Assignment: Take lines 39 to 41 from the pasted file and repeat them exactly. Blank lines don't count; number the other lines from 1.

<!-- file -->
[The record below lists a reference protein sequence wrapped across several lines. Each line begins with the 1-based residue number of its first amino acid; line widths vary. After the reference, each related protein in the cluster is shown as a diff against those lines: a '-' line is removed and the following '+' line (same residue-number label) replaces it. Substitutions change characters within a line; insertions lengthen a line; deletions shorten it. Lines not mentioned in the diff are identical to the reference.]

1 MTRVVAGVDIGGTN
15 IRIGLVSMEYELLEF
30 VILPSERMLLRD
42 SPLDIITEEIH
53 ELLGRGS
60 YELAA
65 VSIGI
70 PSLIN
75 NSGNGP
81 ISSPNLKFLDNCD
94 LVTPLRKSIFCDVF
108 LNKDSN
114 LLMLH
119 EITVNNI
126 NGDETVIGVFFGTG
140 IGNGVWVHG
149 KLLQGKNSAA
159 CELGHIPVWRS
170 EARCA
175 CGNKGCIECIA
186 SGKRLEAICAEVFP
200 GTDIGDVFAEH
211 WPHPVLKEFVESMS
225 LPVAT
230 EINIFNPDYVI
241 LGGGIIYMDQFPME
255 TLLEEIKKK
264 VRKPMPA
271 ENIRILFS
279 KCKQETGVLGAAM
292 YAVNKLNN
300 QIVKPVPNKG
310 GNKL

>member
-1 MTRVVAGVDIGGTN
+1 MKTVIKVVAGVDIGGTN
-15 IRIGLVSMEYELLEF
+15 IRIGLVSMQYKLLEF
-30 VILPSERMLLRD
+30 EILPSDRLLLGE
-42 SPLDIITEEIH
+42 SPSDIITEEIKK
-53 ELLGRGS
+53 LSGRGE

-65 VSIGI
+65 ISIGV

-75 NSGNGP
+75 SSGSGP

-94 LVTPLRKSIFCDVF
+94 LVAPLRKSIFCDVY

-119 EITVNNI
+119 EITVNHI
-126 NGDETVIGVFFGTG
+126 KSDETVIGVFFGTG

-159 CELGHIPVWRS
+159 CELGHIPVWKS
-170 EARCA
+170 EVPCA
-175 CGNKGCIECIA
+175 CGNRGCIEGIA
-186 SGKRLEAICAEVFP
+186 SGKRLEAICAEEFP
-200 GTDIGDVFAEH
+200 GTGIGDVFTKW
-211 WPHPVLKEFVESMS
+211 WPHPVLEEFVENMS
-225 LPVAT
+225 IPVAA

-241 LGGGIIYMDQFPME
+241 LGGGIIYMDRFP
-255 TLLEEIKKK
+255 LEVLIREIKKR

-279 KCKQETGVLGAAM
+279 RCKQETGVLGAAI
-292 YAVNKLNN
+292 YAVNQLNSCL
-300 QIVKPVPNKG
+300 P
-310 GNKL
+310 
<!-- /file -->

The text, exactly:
+15 IRIGLVSMQYKLLEF
-30 VILPSERMLLRD
+30 EILPSDRLLLGE